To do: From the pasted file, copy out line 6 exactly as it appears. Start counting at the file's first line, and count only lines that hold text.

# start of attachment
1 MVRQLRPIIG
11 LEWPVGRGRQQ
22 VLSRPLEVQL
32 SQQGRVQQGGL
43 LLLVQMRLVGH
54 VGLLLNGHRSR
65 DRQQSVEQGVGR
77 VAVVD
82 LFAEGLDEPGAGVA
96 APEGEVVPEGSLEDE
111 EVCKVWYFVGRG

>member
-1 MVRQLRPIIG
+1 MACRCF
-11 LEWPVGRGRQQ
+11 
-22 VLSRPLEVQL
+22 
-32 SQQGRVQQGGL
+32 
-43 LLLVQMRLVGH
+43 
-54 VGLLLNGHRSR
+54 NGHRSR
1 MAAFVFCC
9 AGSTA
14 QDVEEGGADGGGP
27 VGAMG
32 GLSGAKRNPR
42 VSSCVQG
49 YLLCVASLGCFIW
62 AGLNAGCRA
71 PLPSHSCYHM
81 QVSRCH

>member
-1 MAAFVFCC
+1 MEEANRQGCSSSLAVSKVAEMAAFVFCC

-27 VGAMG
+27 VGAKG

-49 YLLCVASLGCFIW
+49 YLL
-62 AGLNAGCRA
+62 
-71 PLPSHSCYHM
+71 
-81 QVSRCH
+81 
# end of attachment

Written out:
54 VGLLLNGHRSR